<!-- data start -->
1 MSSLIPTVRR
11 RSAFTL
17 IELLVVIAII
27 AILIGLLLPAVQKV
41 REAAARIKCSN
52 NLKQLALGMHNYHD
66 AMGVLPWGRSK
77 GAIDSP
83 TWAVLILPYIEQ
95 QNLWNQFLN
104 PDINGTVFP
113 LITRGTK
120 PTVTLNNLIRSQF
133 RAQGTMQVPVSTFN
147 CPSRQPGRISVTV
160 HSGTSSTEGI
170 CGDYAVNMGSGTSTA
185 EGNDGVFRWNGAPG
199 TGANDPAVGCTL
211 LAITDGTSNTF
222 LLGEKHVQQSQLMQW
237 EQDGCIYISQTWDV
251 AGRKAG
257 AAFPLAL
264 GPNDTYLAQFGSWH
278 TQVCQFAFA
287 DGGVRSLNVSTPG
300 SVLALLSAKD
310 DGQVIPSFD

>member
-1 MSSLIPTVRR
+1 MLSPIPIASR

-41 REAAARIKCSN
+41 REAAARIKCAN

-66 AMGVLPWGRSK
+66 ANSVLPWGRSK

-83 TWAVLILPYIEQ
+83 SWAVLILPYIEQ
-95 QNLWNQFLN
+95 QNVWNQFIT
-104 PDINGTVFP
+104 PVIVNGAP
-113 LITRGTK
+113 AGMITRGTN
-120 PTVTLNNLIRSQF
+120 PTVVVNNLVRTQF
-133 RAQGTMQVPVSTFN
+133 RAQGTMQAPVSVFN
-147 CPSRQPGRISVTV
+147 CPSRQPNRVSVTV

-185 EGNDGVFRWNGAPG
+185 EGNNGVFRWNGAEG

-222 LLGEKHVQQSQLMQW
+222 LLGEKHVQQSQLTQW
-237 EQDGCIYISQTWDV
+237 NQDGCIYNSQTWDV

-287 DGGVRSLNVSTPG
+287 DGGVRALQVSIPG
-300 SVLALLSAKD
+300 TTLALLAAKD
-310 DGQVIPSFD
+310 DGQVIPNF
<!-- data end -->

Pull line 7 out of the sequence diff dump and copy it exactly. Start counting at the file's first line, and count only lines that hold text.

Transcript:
66 AMGVLPWGRSK